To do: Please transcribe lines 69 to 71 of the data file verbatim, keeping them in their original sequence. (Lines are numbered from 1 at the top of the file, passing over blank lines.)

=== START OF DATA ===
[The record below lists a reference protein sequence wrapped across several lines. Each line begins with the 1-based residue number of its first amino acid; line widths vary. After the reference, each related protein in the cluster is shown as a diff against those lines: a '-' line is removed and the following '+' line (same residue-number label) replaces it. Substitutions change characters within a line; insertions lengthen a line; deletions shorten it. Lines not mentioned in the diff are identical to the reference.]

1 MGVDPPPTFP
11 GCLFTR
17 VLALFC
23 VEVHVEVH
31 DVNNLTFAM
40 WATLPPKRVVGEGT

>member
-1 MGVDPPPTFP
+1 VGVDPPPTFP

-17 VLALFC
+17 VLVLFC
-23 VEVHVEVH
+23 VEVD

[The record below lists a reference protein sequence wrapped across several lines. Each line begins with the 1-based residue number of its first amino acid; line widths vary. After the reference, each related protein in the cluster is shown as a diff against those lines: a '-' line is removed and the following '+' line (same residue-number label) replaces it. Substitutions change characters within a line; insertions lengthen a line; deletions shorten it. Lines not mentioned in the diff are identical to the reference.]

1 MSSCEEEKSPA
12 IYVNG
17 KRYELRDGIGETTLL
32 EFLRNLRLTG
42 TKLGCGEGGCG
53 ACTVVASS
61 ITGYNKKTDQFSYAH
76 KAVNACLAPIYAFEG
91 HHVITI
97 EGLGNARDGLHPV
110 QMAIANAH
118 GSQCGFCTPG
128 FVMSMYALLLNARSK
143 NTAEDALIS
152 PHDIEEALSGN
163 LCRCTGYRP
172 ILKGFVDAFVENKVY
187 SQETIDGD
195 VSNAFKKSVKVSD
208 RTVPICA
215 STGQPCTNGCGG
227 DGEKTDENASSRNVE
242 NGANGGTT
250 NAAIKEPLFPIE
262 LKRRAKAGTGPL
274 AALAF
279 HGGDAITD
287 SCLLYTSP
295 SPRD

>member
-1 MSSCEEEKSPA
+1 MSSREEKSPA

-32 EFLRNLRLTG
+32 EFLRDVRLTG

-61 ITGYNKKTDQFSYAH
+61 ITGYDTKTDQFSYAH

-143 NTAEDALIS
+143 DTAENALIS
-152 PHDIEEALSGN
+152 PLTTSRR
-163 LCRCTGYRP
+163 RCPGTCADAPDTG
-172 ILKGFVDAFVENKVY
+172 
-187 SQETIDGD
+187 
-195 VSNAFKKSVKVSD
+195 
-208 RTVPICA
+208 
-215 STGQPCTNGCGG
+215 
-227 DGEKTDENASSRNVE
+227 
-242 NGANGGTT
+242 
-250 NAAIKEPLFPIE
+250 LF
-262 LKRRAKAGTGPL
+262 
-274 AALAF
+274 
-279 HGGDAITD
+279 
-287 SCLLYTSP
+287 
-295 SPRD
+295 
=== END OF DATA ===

+227 
-242 NGANGGTT
+242 